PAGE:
Mrs. Fields White Chocolate Bundt Cake
- 3 cups all-purpose flour 370 grams
- 1 tsp baking powder
- 1/4 tsp baking soda
- 1/2 tsp salt
- 2 sticks unsalted butter softened (230 grams)
- 2 cups sugar 400 grams
- 1 1/2 tsp vanilla extract
- 1/2 tsp almond extract
- 5 large eggs
- 4 oz white chocolate; melted and still warm
- 1 cup sour cream
- 4 oz white chocolate chips
White Chocolate Ganache
- 8 oz white chocolate chopped
- 1/2 cup heavy whipping cream
- Optional Chocolate Garnish: 4 oz semisweet chocolate
- Preheat oven to 350 degrees F. Grease and flour a Bundt pan.
- In a bowl, sift or just whisk together the flour, baking powder, baking soda and salt; set aside.
- In the bowl of a stand mixer fitted with the paddle attachment, beat the butter and sugar until light and creamy, stopping to scrape bowl often. Add the extracts, then add the eggs one at a time, beating for 30 seconds after each addition and scraping bowl. Scrape in the melted white chocolate and beat on medium until blended.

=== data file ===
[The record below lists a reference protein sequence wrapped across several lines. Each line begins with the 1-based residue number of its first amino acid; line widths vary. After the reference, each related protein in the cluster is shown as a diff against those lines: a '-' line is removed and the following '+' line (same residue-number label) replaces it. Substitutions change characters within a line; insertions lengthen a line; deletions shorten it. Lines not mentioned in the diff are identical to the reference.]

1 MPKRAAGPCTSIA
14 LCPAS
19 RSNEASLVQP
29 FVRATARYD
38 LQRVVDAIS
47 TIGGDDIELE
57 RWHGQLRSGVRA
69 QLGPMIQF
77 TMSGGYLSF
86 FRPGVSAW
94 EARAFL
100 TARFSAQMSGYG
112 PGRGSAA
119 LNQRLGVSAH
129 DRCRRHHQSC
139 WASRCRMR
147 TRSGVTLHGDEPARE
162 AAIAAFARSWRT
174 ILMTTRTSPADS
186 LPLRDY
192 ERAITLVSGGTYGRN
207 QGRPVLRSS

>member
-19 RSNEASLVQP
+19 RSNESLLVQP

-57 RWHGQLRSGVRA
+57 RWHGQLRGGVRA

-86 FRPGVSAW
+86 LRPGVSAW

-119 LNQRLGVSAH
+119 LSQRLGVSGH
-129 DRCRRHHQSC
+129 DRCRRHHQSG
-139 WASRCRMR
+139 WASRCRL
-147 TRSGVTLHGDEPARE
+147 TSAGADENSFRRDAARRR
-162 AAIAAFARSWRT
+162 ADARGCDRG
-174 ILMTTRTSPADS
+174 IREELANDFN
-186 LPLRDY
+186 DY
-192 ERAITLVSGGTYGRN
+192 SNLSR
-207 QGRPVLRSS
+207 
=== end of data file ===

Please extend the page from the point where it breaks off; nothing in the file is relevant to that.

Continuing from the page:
- With the mixer on low (or you can do this by hand), add the flour and the sour cream alternatively, beating until blended.
- Stir the white chips into the batter and scrape into pan. Drag a knife or scraper through to even out the batter, then bake for 55 minutes (up to 60) at 350. The top will brown and the whole kitchen should smell great! Allow the cake to cool on a rack for 15 minutes, then invert onto a wire rack to finish cooling.
- White Chocolate Ganache
- In a microwave-safe bowl, heat 8 ounces coarsely chopped white chocolate with l/2 cup heavy cream on High for 30-second intervals, stirring after each interval, until smooth. Let cool slightly, then drizzle over the cake. As a decorative accent, melt some semisweet chocolate and drizzle it over the white.
I have been making this cake for at least 15 years, and it’s one of my families favorites. The technique that I learned was a bit different. Instead of greasing and flouring the pan, try buttering and sugaring the pan. It creates a more crunchy outside.